read online pdf Elves, Wights, and Trolls: Studies Towards the Practice of Germanic Heathenry: Vol. IAuthor Kveldúlf Hagan Gundarsson – Schematicwiringdiagram.co

Elves, Trolls, and Wights is the most complete study yet made of the various beings with whom the Vikings shared their world, from the smallest spirits of stones and plants to the great giants who strive against or aid the Norse gods Elves, dwarves, giants, wights dwelling in rocks, streams, and oceans these beings have been friends, foes, and even lovers of humans, and often worked closely with farming and fishing folk on a daily basis than did the gods themselves In this book, Kveldulf Gundarsson, long famed scholar of Old Norse religion and Heathen leader, looks closely at the history and folklore of these beings and offers a practical guide for dealing with them Elves, Trolls, and Wights also includes Kveldulf s new translation of the little known Icelandic skaldic poem Berg Dweller s Song, in which the giant Hallmundr tells of his own folk and world faring


10 thoughts on “Elves, Wights, and Trolls: Studies Towards the Practice of Germanic Heathenry: Vol. I

  1. Steve Cran Steve Cran says:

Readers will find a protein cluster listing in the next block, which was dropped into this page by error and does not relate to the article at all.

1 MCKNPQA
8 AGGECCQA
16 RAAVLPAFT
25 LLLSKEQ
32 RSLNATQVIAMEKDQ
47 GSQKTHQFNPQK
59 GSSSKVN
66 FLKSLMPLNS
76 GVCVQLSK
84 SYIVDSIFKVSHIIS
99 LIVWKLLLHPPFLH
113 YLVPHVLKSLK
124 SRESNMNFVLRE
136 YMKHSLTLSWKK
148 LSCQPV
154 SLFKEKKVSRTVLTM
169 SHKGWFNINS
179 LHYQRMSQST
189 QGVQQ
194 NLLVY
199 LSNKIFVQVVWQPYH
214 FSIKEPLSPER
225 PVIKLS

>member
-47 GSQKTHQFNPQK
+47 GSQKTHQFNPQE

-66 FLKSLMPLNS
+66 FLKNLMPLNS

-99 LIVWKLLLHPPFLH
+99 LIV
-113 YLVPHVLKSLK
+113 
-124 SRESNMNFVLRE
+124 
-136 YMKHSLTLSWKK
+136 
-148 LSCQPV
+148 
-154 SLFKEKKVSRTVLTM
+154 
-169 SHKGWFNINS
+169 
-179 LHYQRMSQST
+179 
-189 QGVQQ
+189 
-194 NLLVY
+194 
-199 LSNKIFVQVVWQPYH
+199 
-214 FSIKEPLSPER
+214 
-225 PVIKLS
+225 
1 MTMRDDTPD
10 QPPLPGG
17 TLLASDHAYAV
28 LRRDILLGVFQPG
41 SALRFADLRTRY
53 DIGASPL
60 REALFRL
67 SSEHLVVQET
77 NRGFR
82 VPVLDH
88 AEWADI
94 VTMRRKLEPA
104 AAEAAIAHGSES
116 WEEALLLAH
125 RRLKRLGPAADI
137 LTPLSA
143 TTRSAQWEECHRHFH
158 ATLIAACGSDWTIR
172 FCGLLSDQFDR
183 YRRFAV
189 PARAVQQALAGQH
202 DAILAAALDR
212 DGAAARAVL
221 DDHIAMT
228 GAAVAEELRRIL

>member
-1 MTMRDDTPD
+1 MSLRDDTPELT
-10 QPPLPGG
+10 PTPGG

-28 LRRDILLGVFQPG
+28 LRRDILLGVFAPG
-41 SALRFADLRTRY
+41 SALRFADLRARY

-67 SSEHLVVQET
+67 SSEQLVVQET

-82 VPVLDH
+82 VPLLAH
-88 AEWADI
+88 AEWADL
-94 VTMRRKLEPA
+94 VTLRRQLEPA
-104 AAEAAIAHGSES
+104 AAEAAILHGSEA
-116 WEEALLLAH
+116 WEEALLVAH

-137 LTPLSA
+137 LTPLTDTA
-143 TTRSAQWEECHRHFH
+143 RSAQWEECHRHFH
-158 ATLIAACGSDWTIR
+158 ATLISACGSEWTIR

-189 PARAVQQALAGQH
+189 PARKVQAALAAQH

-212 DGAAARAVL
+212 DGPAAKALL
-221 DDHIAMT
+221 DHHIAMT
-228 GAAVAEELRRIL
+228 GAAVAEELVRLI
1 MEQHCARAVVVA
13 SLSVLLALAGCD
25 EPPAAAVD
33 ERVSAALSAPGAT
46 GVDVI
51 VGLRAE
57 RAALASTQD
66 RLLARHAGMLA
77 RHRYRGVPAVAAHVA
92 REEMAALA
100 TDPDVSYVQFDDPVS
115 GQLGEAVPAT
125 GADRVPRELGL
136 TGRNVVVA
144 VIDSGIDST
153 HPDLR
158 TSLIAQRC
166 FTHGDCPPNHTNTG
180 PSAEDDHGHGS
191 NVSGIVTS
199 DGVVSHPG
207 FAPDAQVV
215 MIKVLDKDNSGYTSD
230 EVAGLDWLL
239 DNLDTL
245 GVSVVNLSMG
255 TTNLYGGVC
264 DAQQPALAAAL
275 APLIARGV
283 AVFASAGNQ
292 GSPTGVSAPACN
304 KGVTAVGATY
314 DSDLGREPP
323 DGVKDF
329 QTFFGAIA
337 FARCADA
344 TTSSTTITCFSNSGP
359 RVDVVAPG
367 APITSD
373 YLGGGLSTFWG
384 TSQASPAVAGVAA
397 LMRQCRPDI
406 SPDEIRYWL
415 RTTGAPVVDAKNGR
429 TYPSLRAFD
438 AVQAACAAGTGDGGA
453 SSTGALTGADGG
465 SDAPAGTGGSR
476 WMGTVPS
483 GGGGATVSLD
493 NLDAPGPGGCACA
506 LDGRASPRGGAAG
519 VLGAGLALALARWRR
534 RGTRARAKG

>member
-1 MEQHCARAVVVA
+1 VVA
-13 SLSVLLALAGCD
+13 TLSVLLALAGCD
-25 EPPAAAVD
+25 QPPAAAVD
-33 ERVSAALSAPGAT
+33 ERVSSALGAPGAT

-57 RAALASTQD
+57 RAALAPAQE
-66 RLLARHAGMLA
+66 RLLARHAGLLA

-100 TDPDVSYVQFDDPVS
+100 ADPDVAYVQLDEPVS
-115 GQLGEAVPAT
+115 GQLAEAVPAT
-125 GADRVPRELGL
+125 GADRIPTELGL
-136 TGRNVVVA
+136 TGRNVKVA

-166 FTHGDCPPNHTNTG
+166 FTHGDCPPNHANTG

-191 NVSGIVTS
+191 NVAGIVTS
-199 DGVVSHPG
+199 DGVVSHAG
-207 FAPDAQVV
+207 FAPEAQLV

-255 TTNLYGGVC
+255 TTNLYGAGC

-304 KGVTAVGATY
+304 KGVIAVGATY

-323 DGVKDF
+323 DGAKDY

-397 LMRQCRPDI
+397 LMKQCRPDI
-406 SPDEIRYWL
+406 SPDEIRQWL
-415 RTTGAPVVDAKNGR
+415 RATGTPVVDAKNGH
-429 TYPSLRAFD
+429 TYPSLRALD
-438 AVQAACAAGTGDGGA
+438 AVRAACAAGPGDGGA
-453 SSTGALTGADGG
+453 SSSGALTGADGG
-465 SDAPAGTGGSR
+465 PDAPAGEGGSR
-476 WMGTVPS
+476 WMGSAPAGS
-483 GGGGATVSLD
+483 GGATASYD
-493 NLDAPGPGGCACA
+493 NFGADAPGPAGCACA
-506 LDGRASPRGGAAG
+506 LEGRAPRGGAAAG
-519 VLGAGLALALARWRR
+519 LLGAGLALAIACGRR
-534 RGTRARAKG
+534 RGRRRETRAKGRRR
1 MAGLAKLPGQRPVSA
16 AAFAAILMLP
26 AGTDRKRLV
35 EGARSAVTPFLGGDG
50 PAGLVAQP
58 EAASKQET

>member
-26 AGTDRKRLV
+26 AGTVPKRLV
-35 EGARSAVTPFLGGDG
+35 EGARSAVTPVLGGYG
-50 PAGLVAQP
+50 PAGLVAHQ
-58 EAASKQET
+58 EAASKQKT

This book is an excellent little book for those who wish to understand the land and water spirits in Heathen Norse mythology and of course those who would wish to get into the practice of Asatru The book is scholarly and the author makes plenty of reference to source material all of which is cited in the back for further reference The author himself has a PHD in in Old Norse from the Cambridge University.What follows is an awesome book that makes things rather clear First off to mention wight This book is an excellent little book for those who wish to understand the land and water spirits in Heathen Norse mythology and of course those who would wish to get into the practice of Asatru The book is scholarly and the author makes plenty of reference to source material all of which is cited in the back for further reference The author himself has a PHD in in Old Norse from the Cambridge University.What follows is an awesome book that makes things rather clear First off to mention wights are spiritual being that are connected to the land Going through Norse material it seems the lines are rather blurry when it comes to distinguishing between the various types of wights, whether they be alfs, dwarves, etins or giants It seems that the main dividing line could be their relation with human beings as to whether they are harmful or helpful Another key point worthy of mention is the comparison and contrast to the Sidhe or Irish faery folk The Germanic or Norse spirits are rather by and large well disposed towards manknind where as the Sidhe or Irish faery folk can be somewhat hostile.Etins or giants are not only large spirits but are ones that are deemed somewhat harmful for mankind.In some of the lore they harm humans on accident and other times on purpose Jotuns and Trolls are also considered a species of giant Trolls are rather ambiguous It seems from some of the lore that Troll could be a form of magic or that trolls are revenants formerly dead Land spirits seems to be the most positively disposed towards humans They can give humans advise, healing knowledge of herbs and access to the world of the spirits Once can also eat of their food and of drink of their beverages It is no problem where as with the Irish Sidhe such an action would be deemed unwise Some of the troll food and drink is rather dangerous to humans as it is too strong for human consumption Some land spirits are Dwarves, light and dark alves, wood woses and etins Offering were left for the land spirits in return for abundant harvests and protection from evil One did not have to thank a land spirit and one had to accept any gift they gave or it would be an insult to them They are alsoeasily offended then the gods.Water spirits tended to beharmful to humans, whether on purpose or on accident Often times they would lure a human to the water and drown them Some of them would eat humans as well It would be worthy of mention that skelkies who were women in seal suits were known to marry men and bear offspring There were times that they would stay and other times they would leave back to their original environment either because of a broken vow or because the skelkie found their seal skin and was able to return Mermaids were female denizens of the sea who lured men in to drown them., They would sink ships as well Marbendils are wights of ill omen Water maids are well disposed towards humans and tend to foretell the future.Elves or Alves are divided into light alves and dark alves the distinction not being all too clear Sometimes dwarves are considered to be a dark alf Light Alves will help humans by giving knowledge of cures Dark Alves are a bitmenacing Information about the alves written after conversion to Christianity tends to be rather negative Alves are compared to demons and are often accused of taking possession of a human being similar to demonic possession Elf shot caused sickness like possession and maybe meningitis.Dwarves tend to live under the earth they are for dwarves strictly and tend to live in small groups or alone Not much mention is made of female dwarves but they are there Dwarves are known at times to abduct human women for marriage They hoard gold but are not attached to it No less to take their stuff brings on a curse Odin is connected to dwarves as is Loki Dwarves tend to be blacksmiths.A panoply of relations among the different wights is given thorough discussion Their relations with the gods is both hot and cold As etins will fight against the Gods yet at the same time will form alliances with them and even marry them Changeling are discussed and rituals are given in the back for those wishing to work with wights